A small number of Blizzard employees have staged a walkout on Tuesday to show support to Hearthstone pro player Chung 'blitzchung' Ng Wai, who was excluded by the publisher for showing support to the Hong Kong protests.
According to The Daily Beast, several Blizzard employees gathered next to the Orc statue in front of Blizzard's HQ in Irvine, California, with some of them carrying umbrellas - a symbol used in the recent Hong Kong protests that is reminiscent of the 2014's pro-democracy protests known as the Umbrella Movement.
Throughout the day, between a dozen and 30 people came and went on the site of the walkout, which would have been visible from the executive offices, participants reported.
Talking to The Daily Beast, an employee who preferred to remain anonymous said: "The action Blizzard took against the player was pretty appalling but not surprising. Blizzard makes a lot of money in China, but now the company is in this awkward position where we can't abide by our values."
Such values include 'Think globally' and 'Every voice matters', which are displayed on plaques next to the Orc statue. These were covered by staff yesterday, one of many other demonstrations of discontent worldwide, including reactions from US senators.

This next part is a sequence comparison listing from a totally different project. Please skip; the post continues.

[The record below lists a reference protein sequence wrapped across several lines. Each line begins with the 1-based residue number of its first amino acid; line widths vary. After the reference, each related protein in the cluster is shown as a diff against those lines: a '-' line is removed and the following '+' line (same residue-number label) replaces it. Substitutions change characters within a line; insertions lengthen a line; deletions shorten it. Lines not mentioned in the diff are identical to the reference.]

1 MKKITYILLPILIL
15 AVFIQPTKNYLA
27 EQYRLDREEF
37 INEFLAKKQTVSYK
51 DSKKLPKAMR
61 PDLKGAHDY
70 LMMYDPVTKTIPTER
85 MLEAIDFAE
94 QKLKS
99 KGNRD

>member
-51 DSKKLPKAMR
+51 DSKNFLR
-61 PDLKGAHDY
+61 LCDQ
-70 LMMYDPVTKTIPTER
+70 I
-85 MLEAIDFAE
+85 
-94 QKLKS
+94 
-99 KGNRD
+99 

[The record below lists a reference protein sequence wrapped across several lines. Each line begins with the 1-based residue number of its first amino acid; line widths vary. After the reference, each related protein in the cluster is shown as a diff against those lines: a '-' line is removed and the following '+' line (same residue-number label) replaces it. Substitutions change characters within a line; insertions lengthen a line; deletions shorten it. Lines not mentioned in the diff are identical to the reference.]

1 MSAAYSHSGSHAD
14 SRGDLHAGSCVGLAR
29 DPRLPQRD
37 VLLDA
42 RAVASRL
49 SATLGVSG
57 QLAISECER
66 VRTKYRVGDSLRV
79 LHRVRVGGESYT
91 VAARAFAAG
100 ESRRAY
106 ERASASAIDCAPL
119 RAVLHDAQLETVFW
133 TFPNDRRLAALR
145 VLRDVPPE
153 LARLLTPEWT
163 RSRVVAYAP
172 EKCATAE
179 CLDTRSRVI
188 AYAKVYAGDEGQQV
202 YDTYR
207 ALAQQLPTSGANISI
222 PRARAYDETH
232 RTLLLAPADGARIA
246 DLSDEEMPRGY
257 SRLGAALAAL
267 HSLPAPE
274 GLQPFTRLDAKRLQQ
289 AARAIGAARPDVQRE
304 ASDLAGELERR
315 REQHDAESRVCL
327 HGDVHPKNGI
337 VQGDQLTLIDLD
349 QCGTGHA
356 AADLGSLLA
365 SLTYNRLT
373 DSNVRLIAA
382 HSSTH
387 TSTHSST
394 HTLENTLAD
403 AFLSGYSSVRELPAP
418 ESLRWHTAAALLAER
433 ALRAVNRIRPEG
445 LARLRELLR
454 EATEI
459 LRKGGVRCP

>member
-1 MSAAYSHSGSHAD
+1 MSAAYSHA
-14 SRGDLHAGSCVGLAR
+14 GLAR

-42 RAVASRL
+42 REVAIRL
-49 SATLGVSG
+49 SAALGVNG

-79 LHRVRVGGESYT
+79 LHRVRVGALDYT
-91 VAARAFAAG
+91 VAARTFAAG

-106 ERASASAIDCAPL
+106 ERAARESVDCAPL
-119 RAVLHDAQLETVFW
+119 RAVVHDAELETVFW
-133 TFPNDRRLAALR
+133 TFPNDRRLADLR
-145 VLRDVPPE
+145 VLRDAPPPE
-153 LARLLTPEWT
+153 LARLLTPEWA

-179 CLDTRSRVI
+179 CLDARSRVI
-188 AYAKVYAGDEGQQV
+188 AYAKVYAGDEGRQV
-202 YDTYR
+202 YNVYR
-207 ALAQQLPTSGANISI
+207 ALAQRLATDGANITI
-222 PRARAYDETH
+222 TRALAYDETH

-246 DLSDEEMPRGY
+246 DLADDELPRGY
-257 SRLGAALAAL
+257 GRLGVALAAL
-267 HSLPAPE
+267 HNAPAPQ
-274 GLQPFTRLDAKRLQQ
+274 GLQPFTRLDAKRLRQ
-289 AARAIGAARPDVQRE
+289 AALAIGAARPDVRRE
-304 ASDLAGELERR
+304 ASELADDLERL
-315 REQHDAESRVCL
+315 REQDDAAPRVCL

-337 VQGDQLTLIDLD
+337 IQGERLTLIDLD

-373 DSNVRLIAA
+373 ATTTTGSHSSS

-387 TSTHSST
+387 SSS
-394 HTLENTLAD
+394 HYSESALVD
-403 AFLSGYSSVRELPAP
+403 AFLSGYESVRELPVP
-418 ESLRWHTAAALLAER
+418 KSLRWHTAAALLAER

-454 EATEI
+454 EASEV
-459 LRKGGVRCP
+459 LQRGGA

Another anonymous employee added: "We want people all over the world to play our games, but no action like this can be made with political neutrality."
Another consequence of Blizzard's decision to suspend Ng Wai was Brian Kibler's decision to cancel his participation as a caster to the Hearthstone Grandmasters final, which will take place at Blizzcon in very early November.
The popular player and caster issued a long statement explaining that this "is simply not something [he] can in good conscience be associated with."
He added: "I will not be a smiling face on camera that tacitly endorses this decision. Unless something changes, I will have no involvement in Grandmasters moving forward."
Reacting to the controversy yesterday, Epic Games said that it will not ban or punish Fortnite players or content creators for speaking up on political issues.